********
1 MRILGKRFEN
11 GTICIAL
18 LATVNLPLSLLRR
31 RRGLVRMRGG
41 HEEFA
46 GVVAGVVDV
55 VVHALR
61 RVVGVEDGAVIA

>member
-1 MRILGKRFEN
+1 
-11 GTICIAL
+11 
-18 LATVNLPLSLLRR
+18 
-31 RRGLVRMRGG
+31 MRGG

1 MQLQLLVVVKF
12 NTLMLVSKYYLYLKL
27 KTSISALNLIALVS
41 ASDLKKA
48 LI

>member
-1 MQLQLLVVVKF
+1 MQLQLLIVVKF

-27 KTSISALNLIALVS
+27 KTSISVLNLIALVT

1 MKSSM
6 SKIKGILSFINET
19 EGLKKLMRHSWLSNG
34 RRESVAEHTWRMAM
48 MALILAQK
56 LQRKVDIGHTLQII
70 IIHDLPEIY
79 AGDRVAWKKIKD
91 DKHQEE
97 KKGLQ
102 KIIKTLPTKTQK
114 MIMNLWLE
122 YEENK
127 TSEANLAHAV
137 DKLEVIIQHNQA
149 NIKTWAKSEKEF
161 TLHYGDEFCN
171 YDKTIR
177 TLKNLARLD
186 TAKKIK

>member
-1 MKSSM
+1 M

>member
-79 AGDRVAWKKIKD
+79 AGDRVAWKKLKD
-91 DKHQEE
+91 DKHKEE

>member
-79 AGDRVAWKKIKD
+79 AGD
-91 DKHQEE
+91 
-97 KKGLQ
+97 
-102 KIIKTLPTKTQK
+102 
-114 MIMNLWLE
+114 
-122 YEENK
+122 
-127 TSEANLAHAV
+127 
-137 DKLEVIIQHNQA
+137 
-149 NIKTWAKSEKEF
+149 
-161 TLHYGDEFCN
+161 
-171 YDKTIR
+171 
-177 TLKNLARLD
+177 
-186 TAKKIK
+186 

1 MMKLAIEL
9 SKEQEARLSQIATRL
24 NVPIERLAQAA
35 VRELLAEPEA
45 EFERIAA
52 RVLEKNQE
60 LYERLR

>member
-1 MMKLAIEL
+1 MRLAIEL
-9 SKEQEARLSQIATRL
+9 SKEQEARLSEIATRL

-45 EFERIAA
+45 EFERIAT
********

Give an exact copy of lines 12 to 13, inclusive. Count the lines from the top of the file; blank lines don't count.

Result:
-11 GTICIAL
+11 